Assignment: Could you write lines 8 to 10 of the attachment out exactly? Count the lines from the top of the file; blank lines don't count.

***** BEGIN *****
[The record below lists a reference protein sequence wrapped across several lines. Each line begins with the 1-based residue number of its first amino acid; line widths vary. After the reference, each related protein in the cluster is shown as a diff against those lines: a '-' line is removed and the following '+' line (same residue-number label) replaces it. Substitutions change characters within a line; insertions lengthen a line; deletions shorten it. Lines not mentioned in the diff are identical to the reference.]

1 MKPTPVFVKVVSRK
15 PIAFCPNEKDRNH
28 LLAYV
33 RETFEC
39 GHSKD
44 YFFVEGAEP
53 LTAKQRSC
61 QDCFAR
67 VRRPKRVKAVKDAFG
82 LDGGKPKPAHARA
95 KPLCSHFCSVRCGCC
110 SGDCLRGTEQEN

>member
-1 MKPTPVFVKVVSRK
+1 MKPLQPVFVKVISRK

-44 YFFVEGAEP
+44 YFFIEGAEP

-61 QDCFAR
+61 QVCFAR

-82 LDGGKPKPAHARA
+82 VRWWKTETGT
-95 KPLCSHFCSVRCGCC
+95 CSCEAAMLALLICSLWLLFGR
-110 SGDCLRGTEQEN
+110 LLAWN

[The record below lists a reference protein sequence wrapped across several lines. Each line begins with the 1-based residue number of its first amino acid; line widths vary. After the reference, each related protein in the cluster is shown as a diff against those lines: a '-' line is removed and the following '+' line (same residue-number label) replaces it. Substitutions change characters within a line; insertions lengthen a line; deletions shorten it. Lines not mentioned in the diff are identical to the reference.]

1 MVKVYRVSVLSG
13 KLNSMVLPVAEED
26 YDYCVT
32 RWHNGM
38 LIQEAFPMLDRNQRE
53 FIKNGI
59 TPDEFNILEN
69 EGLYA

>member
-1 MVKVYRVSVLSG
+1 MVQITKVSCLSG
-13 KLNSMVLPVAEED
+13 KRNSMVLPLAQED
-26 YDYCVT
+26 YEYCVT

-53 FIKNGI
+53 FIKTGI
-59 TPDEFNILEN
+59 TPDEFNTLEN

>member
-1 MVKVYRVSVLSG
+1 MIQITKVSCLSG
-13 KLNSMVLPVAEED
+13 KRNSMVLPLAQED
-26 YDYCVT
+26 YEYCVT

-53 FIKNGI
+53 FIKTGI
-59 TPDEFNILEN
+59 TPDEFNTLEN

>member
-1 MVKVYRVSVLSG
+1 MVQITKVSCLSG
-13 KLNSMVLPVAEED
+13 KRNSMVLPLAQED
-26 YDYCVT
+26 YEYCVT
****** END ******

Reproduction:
53 LTAKQRSC
61 QDCFAR
67 VRRPKRVKAVKDAFG